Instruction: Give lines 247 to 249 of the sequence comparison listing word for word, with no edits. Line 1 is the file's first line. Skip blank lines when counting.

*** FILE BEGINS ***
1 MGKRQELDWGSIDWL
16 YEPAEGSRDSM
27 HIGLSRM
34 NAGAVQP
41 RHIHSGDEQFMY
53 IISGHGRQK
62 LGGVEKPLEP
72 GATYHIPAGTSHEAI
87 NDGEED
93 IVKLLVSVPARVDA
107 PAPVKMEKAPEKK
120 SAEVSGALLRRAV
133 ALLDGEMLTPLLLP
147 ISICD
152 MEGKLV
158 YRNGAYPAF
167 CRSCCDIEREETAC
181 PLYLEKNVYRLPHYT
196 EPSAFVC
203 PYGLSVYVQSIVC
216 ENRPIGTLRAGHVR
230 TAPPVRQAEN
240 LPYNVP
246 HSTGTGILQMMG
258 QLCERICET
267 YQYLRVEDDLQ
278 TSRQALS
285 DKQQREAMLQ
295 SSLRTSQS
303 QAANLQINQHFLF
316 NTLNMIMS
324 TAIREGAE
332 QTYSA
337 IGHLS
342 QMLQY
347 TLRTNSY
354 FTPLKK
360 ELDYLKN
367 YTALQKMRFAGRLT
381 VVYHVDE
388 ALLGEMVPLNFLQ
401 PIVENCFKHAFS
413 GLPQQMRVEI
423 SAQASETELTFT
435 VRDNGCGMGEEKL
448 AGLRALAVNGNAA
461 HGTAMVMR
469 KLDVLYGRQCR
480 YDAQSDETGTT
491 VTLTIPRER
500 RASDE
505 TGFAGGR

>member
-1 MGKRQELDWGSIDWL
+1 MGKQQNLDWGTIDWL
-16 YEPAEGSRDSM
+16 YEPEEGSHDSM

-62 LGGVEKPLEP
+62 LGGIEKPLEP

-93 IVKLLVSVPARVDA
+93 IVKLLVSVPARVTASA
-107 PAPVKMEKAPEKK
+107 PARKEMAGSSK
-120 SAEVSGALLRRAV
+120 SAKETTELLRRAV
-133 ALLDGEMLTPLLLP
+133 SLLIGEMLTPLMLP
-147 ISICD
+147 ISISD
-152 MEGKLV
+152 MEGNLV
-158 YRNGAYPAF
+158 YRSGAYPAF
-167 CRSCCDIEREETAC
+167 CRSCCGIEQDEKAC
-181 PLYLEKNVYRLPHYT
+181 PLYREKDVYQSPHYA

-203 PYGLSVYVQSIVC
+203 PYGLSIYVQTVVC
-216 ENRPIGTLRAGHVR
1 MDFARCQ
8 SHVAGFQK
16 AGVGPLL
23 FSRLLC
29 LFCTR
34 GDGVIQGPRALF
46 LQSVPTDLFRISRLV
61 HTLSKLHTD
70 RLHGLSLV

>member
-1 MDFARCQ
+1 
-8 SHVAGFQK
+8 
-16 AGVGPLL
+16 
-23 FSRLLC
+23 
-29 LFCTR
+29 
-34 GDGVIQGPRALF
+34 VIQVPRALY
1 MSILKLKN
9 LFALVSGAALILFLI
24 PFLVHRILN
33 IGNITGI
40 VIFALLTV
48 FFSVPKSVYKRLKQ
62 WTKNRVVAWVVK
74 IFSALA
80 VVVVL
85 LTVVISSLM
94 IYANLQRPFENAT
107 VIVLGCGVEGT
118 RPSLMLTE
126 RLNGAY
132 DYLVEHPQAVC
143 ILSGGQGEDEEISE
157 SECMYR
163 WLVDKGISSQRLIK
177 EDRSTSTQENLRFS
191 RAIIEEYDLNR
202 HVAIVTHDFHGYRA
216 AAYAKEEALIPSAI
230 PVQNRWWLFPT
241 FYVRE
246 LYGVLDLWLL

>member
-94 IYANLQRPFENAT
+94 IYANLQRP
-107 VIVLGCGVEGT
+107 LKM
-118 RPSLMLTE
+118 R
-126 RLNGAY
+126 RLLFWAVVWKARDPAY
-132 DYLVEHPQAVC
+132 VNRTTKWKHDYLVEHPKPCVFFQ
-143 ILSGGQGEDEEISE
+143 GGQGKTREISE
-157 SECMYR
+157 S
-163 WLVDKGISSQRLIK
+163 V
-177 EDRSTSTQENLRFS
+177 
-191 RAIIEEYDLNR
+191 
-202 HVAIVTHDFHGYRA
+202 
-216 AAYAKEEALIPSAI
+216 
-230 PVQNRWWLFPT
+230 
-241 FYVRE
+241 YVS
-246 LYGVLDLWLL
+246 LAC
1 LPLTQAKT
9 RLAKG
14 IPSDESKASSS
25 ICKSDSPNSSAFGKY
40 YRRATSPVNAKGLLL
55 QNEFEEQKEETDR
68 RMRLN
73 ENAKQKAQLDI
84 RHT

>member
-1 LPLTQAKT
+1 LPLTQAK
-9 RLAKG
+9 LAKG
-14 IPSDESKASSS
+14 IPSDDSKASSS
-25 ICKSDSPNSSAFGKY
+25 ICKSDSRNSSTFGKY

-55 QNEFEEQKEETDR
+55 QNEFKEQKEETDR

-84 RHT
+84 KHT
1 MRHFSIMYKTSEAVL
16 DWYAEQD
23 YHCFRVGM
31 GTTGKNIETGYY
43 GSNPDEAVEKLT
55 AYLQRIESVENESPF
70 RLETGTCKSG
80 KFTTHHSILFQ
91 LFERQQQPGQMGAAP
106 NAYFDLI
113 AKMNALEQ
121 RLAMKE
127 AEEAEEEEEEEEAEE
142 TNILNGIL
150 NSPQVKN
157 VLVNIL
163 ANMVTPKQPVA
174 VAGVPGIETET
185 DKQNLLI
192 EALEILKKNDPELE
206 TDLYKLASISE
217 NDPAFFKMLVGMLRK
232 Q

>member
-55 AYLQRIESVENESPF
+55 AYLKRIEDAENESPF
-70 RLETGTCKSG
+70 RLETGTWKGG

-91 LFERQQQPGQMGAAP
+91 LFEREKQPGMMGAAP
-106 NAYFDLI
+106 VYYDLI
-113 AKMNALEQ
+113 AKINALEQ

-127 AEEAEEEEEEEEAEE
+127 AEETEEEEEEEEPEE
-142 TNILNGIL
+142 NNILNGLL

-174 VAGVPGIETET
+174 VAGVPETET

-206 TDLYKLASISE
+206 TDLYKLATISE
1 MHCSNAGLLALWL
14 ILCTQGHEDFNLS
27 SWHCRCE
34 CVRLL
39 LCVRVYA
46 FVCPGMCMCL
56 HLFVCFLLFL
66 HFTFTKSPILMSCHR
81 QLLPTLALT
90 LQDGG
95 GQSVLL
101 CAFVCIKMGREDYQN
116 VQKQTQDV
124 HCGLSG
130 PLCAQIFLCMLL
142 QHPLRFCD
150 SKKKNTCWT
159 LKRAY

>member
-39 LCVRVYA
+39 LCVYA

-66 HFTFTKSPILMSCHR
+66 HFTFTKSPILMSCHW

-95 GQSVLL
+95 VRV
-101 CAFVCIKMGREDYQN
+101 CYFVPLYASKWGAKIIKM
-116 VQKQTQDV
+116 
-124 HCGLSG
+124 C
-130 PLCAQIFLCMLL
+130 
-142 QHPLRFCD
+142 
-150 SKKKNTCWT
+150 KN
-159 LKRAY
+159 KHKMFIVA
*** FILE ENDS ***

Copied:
+95 VRV
-101 CAFVCIKMGREDYQN
+101 CYFVPLYASKWGAKIIKM